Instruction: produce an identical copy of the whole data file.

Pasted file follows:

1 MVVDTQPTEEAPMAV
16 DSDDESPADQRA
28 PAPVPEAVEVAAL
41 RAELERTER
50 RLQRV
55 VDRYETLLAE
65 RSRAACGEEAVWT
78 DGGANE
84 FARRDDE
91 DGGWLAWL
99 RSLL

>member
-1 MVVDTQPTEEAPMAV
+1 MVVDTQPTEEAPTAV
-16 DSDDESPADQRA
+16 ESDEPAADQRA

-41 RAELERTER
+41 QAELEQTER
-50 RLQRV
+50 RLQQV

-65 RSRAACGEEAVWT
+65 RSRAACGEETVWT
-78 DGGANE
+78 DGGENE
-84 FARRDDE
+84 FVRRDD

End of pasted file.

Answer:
1 MVVDTQPTEEAPMAV
16 DSDDESPADQRA
28 PAPVPEAVEVAAL
41 RAELERTER
50 RLQRV
55 VDRYETLLAE
65 RSRAACGEEAVWT
78 DGGANE
84 FARRDDE
91 DGGWLAWL
99 RSLL

>member
-1 MVVDTQPTEEAPMAV
+1 MVVDTQPTEEAPTAV
-16 DSDDESPADQRA
+16 ESDEPAADQRA

-41 RAELERTER
+41 QAELEQTER
-50 RLQRV
+50 RLQQV

-65 RSRAACGEEAVWT
+65 RSRAACGEETVWT
-78 DGGANE
+78 DGGENE
-84 FARRDDE
+84 FVRRDD